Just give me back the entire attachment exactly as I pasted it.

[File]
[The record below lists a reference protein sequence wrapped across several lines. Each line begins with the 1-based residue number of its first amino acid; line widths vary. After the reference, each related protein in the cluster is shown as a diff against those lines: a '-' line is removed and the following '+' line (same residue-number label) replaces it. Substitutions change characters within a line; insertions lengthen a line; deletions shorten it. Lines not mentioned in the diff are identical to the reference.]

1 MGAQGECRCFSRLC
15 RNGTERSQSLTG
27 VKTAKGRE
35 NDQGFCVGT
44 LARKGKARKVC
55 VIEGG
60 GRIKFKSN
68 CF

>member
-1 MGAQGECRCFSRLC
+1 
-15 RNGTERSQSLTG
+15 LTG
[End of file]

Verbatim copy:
[The record below lists a reference protein sequence wrapped across several lines. Each line begins with the 1-based residue number of its first amino acid; line widths vary. After the reference, each related protein in the cluster is shown as a diff against those lines: a '-' line is removed and the following '+' line (same residue-number label) replaces it. Substitutions change characters within a line; insertions lengthen a line; deletions shorten it. Lines not mentioned in the diff are identical to the reference.]

1 MGAQGECRCFSRLC
15 RNGTERSQSLTG
27 VKTAKGRE
35 NDQGFCVGT
44 LARKGKARKVC
55 VIEGG
60 GRIKFKSN
68 CF

>member
-1 MGAQGECRCFSRLC
+1 
-15 RNGTERSQSLTG
+15 LTG